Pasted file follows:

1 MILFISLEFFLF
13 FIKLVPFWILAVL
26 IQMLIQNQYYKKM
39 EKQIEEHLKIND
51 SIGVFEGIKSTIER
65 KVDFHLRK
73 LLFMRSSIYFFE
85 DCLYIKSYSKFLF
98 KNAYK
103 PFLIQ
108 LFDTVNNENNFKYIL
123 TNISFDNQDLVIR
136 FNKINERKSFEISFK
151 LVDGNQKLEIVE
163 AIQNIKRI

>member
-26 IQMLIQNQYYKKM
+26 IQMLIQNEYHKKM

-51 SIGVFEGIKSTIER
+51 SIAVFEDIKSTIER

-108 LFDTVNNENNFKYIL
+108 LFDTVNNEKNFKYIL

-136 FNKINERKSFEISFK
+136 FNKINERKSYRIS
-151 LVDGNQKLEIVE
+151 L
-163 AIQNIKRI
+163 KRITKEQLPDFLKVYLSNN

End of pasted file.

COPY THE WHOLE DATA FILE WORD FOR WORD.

1 MILFISLEFFLF
13 FIKLVPFWILAVL
26 IQMLIQNQYYKKM
39 EKQIEEHLKIND
51 SIGVFEGIKSTIER
65 KVDFHLRK
73 LLFMRSSIYFFE
85 DCLYIKSYSKFLF
98 KNAYK
103 PFLIQ
108 LFDTVNNENNFKYIL
123 TNISFDNQDLVIR
136 FNKINERKSFEISFK
151 LVDGNQKLEIVE
163 AIQNIKRI

>member
-26 IQMLIQNQYYKKM
+26 IQMLIQNEYHKKM

-51 SIGVFEGIKSTIER
+51 SIAVFEDIKSTIER

-108 LFDTVNNENNFKYIL
+108 LFDTVNNEKNFKYIL

-136 FNKINERKSFEISFK
+136 FNKINERKSYRIS
-151 LVDGNQKLEIVE
+151 L
-163 AIQNIKRI
+163 KRITKEQLPDFLKVYLSNN